All that though is explained within the first few lines of starting the game up. Chris is trying to track down Lucas Baker, where it is revealed Baker, has a secret base in the mines. What follows is what I can only describe as a Resident Evil miniature as Chris sets about finding Lucas and the soldiers he has kidnapped. The mines are a visually interesting part of the main game, as are all the areas, but here we explore new parts of the mines which seem organised into what feels like a simplified structure. There, we need to acquire upgrades for our gas mask as we cannot progress through certain areas without choking on toxins or areas being to dark. There is also some new variations of enemies, albeit they are minor variations.

The story zips along quite quick and excitingly as you are dealing with new fixed machine guns, new bullet types and we also have a bunch of collectibles to upgrade your abilities. This part of the DLC, as a whole, took me just over 3 hours to complete and I must say it was worth the wait. I found it thoroughly enjoyable and refreshing, even if in the end it does come across slightly inconsequential.


In the other piece of DLC, it’s certainly not what I had expected it to be in terms of plot. Now we assume this is about Zoe Baker, who I think was treated poorly by the rest of the game and DLC as she is not really in it. Instead her body is found by her uncle Joe, a new character, who takes it upon himself to find a cure for Zoe’s calcified body. Joe’s horrendous accent gives us a big hint of the cheesiness to follow as he favours his fists to solve all problems. On my run through I never fired a shot, I pummelled monsters with Joe’s bare fists (yes this is as absurd as it sounds).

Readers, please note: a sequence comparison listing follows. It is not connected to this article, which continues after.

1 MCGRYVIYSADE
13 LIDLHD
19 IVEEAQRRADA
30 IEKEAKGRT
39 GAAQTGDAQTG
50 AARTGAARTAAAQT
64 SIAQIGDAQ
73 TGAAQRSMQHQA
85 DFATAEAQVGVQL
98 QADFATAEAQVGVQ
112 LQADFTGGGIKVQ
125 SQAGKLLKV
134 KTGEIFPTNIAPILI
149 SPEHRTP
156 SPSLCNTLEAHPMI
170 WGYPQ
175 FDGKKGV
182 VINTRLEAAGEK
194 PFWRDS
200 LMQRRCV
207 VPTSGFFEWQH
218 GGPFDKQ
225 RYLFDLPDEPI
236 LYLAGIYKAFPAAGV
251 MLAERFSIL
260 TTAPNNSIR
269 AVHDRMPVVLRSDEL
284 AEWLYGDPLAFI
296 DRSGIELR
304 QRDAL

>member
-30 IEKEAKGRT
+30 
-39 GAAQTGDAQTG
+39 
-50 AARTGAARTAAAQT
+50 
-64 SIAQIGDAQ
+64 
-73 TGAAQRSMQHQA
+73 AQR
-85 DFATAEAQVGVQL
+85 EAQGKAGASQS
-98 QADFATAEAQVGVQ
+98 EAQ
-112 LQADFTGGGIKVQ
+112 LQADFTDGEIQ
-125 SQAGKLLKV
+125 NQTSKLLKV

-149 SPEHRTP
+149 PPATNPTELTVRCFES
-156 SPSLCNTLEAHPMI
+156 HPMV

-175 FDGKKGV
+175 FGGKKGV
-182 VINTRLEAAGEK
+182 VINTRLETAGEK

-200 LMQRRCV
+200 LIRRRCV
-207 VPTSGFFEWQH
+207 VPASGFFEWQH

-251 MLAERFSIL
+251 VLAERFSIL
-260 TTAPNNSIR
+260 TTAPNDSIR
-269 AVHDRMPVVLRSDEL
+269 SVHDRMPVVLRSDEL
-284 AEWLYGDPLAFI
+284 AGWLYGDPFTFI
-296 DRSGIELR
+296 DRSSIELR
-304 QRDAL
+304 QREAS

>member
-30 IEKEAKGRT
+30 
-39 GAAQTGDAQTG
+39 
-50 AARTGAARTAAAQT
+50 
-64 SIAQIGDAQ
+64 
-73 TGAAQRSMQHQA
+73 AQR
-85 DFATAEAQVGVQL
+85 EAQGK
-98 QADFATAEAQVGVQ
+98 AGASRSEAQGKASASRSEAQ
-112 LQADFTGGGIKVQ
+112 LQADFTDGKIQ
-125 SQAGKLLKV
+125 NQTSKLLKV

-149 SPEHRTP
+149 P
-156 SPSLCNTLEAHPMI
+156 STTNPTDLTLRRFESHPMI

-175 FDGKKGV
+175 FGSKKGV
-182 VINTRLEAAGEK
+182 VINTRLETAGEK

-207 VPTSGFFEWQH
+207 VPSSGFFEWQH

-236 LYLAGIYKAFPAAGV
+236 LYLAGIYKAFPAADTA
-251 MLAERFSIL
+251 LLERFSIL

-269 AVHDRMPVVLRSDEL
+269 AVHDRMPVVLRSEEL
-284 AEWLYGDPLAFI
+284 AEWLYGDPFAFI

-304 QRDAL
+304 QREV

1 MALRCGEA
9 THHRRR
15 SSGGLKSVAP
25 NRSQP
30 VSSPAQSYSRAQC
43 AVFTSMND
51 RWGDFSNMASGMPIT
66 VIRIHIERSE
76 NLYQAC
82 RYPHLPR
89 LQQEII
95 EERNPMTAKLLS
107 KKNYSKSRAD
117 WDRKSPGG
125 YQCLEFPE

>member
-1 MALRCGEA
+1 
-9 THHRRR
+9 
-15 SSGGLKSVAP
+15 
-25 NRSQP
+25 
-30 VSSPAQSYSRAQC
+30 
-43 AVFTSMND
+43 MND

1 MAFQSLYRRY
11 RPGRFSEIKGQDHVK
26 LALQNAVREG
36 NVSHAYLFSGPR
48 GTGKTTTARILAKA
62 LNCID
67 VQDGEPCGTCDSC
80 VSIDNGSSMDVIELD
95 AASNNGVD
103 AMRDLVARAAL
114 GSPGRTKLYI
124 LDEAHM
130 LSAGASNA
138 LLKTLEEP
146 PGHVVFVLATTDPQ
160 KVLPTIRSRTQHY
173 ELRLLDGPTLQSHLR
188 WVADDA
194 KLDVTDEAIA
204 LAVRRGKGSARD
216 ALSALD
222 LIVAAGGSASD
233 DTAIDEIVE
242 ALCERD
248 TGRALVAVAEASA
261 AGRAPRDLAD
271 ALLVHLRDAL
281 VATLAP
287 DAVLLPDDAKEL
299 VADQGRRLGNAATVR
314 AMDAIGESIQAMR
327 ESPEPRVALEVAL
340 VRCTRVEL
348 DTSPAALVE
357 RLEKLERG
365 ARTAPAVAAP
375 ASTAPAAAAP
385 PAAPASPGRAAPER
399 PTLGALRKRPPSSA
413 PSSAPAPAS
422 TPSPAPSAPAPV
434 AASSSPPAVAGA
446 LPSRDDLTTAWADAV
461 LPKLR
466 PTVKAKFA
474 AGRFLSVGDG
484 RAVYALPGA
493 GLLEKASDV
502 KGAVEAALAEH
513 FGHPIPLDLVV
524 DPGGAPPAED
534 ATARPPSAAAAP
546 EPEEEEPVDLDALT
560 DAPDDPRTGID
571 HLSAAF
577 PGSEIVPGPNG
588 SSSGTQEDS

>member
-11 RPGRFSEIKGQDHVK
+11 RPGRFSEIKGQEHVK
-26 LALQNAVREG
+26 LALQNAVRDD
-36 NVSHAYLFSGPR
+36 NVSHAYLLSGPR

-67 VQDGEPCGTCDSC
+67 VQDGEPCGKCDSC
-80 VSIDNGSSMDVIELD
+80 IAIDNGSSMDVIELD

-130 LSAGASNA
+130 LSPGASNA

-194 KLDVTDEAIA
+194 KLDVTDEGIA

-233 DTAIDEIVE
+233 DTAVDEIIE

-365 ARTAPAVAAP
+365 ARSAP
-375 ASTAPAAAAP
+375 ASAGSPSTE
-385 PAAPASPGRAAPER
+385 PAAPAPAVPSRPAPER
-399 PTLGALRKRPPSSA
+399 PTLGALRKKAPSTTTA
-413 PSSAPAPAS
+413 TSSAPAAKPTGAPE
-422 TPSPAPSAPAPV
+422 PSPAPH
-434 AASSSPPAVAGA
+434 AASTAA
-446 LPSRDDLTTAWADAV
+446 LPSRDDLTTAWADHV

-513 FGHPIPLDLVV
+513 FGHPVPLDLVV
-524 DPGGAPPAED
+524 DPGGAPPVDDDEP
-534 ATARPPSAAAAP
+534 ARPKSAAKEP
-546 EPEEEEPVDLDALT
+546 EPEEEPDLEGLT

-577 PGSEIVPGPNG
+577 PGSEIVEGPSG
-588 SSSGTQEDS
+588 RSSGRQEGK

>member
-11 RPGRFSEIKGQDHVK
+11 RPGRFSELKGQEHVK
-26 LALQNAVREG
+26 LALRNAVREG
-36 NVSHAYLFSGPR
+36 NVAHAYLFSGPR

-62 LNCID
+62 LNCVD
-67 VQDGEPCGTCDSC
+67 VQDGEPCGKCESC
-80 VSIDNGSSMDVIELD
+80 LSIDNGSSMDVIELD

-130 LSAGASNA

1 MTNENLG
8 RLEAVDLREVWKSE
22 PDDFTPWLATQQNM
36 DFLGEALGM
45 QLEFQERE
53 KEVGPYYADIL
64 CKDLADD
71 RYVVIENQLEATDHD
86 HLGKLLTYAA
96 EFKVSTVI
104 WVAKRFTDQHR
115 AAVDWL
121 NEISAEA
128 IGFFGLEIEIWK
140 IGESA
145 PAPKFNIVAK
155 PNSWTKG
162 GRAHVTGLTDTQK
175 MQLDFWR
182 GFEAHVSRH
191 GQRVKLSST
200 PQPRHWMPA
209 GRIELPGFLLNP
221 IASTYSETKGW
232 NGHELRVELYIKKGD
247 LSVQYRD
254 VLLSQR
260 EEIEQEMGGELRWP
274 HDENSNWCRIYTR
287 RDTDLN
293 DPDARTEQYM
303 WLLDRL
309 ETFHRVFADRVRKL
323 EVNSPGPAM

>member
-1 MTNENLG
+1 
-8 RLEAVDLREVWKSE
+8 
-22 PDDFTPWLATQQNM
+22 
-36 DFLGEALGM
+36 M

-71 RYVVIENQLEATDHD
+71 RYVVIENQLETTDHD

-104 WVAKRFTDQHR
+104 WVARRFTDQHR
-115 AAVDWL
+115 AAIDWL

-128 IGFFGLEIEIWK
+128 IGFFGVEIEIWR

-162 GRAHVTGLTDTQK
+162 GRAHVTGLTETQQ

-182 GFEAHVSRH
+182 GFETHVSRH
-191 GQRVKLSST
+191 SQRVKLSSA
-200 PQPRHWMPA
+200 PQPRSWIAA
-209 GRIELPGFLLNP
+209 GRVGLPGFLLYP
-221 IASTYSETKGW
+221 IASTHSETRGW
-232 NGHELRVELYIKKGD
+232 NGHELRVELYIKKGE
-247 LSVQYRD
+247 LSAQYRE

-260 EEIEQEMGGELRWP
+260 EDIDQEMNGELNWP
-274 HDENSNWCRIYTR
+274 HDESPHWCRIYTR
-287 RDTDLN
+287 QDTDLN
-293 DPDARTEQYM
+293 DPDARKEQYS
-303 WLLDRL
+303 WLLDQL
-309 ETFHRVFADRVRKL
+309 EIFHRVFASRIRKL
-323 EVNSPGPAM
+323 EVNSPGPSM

Before any of that though you need to learn how to put your fists up in first person, as the left and right shoulder buttons work as their respective fists and if you can time it right to block, you get a chance to counter. It is very easy to lose sight of where your enemy is, but when you do connect there is an enjoyable thud to your punches. There is also a minor stealth element in the game, which gives you the chance to throw spears at alligators and other four legged fiends, but mostly it is about punching your foes square in the face.

End of Zoe takes place what seems like a little after Not a Hero and in the final chapter for Resident Evil 7. I can safely say this is not the way I thought it would end but the fact that after so many titles in this franchise they can still throw surprises at us, is one of the best things about this game and all the DLC with it.


Resident Evil 7 grounds itself in the elements that made the original few games great. With the risky new shift in style, that both helps and hurts the formula of the game, it’s still the closest a numbered sequel has come to recapturing the slow, atmospheric adventure game. Along with the four parts of the DLC, this extends your stay with the Baker family and I am usually not a lover of DLC but to me, this was money well spent. I enjoyed all parts of it and didn’t feel that it was trying to tell multiple stories, just trying to bring them altogether. So all in all, this is a welcome return that I hope we see a lot more of in the future.